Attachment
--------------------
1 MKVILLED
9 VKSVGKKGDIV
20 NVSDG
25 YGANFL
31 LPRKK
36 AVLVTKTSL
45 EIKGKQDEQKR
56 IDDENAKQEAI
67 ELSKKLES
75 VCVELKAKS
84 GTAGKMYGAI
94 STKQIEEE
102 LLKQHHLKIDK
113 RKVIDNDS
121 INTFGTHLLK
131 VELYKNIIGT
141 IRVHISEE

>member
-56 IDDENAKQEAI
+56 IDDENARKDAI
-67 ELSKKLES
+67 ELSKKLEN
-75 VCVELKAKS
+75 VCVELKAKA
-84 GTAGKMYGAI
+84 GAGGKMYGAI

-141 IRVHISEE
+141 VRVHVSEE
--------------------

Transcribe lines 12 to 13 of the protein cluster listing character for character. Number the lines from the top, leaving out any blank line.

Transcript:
94 STKQIEEE
102 LLKQHHLKIDK